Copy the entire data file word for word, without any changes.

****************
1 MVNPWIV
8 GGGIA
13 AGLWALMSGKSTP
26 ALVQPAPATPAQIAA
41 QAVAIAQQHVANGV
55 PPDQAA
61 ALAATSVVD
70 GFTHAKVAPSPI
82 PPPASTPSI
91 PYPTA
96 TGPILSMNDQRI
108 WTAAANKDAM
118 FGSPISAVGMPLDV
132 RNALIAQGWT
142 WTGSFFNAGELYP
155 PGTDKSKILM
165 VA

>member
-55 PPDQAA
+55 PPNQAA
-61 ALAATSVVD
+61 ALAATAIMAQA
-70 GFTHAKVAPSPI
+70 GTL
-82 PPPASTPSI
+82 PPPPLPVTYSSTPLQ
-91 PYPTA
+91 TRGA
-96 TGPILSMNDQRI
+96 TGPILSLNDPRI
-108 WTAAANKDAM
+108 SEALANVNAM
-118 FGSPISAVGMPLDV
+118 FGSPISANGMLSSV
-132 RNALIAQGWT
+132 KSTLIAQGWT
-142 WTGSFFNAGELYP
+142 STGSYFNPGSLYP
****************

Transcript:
1 MVNPWIV
8 GGGIA
13 AGLWALMSGKSTP
26 ALVQPAPATPAQIAA
41 QAVAIAQQHVANGV
55 PPDQAA
61 ALAATSVVD
70 GFTHAKVAPSPI
82 PPPASTPSI
91 PYPTA
96 TGPILSMNDQRI
108 WTAAANKDAM
118 FGSPISAVGMPLDV
132 RNALIAQGWT
142 WTGSFFNAGELYP
155 PGTDKSKILM
165 VA

>member
-55 PPDQAA
+55 PPNQAA
-61 ALAATSVVD
+61 ALAATAIMAQA
-70 GFTHAKVAPSPI
+70 GTL
-82 PPPASTPSI
+82 PPPPLPVTYSSTPLQ
-91 PYPTA
+91 TRGA
-96 TGPILSMNDQRI
+96 TGPILSLNDPRI
-108 WTAAANKDAM
+108 SEALANVNAM
-118 FGSPISAVGMPLDV
+118 FGSPISANGMLSSV
-132 RNALIAQGWT
+132 KSTLIAQGWT
-142 WTGSFFNAGELYP
+142 STGSYFNPGSLYP